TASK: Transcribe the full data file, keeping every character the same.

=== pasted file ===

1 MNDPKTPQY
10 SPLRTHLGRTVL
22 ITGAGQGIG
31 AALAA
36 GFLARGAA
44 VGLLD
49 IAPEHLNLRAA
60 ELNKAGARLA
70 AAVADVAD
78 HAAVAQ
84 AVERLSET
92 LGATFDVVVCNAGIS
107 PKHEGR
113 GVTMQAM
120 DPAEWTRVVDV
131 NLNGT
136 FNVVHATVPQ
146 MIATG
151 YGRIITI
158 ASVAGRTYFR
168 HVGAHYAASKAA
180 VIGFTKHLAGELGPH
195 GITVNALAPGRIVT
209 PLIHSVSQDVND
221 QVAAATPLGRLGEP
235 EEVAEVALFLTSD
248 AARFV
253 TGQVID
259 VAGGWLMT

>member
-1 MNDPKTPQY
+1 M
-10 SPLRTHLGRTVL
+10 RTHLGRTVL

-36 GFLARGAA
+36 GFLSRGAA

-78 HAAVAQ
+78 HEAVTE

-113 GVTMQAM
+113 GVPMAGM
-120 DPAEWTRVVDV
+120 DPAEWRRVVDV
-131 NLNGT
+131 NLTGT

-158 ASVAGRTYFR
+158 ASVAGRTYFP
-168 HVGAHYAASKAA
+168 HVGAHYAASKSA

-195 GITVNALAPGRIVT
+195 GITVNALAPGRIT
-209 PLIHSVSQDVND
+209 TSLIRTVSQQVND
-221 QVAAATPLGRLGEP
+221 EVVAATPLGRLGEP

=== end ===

1 MNDPKTPQY
10 SPLRTHLGRTVL
22 ITGAGQGIG
31 AALAA
36 GFLARGAA
44 VGLLD
49 IAPEHLNLRAA
60 ELNKAGARLA
70 AAVADVAD
78 HAAVAQ
84 AVERLSET
92 LGATFDVVVCNAGIS
107 PKHEGR
113 GVTMQAM
120 DPAEWTRVVDV
131 NLNGT
136 FNVVHATVPQ
146 MIATG
151 YGRIITI
158 ASVAGRTYFR
168 HVGAHYAASKAA
180 VIGFTKHLAGELGPH
195 GITVNALAPGRIVT
209 PLIHSVSQDVND
221 QVAAATPLGRLGEP
235 EEVAEVALFLTSD
248 AARFV
253 TGQVID
259 VAGGWLMT

>member
-1 MNDPKTPQY
+1 M
-10 SPLRTHLGRTVL
+10 RTHLGRTVL

-36 GFLARGAA
+36 GFLSRGAA

-78 HAAVAQ
+78 HEAVTE

-113 GVTMQAM
+113 GVPMAGM
-120 DPAEWTRVVDV
+120 DPAEWRRVVDV
-131 NLNGT
+131 NLTGT

-158 ASVAGRTYFR
+158 ASVAGRTYFP
-168 HVGAHYAASKAA
+168 HVGAHYAASKSA

-195 GITVNALAPGRIVT
+195 GITVNALAPGRIT
-209 PLIHSVSQDVND
+209 TSLIRTVSQQVND
-221 QVAAATPLGRLGEP
+221 EVVAATPLGRLGEP